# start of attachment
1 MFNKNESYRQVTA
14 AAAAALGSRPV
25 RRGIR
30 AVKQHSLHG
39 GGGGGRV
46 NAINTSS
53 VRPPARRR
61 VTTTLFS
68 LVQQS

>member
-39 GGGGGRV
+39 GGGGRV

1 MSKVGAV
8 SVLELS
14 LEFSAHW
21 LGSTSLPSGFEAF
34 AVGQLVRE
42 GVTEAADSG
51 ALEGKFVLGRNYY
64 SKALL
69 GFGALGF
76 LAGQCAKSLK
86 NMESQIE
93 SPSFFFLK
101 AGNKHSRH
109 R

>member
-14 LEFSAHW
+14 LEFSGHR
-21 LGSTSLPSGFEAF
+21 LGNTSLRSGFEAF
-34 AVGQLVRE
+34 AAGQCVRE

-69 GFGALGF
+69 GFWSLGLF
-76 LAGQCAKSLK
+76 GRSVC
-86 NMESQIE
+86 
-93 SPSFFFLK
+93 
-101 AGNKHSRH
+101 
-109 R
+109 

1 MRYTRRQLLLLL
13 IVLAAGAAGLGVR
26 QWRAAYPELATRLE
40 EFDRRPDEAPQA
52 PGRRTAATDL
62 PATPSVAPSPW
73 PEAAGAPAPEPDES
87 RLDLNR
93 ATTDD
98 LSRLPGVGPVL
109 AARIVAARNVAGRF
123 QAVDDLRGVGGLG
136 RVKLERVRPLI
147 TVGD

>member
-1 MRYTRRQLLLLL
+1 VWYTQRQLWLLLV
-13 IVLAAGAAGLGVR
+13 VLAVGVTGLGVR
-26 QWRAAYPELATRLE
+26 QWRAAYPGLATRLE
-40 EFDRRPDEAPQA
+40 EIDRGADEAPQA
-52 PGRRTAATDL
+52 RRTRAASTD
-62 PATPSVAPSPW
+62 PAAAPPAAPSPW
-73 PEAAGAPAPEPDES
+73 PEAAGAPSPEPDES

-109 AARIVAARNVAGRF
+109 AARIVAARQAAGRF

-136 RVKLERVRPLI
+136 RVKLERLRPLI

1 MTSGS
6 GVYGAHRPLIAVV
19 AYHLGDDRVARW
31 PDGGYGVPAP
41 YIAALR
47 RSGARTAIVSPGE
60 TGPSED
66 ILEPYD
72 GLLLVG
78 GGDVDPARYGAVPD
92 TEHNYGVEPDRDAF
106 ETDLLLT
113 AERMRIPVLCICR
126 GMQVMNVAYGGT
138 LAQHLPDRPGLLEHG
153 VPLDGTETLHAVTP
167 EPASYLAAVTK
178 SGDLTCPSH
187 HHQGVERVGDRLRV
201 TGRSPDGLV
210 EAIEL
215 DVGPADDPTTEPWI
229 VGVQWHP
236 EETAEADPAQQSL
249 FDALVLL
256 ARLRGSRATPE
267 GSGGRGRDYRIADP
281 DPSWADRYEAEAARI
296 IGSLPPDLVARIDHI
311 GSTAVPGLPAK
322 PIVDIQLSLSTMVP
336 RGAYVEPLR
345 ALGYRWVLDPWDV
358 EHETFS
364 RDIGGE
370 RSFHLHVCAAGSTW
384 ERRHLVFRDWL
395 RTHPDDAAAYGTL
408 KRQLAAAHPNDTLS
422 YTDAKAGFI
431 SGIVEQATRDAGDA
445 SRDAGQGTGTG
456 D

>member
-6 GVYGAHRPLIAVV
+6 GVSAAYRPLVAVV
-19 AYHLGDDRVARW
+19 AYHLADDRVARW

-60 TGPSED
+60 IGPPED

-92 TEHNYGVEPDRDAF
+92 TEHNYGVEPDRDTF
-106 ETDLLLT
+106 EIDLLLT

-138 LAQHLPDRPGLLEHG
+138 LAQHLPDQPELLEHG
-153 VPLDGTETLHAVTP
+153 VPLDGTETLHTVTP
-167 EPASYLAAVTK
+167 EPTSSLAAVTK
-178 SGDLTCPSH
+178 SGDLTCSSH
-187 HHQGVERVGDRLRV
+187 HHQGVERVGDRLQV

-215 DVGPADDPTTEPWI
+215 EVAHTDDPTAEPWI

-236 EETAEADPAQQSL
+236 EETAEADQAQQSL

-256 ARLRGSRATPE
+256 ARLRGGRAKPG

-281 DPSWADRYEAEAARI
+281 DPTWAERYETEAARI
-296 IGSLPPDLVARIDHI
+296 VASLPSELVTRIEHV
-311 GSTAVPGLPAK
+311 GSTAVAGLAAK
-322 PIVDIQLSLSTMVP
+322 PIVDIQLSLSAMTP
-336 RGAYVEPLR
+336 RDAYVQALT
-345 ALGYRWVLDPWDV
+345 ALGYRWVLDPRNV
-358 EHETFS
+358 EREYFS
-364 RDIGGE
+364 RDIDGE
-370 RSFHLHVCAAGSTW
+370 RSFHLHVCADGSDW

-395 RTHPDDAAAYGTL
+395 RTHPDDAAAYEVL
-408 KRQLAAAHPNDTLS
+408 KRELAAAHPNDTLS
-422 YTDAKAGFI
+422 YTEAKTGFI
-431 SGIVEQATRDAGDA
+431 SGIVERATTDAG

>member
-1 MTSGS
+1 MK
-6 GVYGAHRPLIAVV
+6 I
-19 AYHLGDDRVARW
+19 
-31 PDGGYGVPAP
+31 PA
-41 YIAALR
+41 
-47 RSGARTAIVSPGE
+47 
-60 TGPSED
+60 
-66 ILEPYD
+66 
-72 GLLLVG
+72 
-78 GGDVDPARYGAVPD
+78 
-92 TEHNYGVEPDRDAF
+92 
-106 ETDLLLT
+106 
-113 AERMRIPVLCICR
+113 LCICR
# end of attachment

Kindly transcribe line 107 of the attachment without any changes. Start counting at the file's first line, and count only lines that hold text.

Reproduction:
296 IGSLPPDLVARIDHI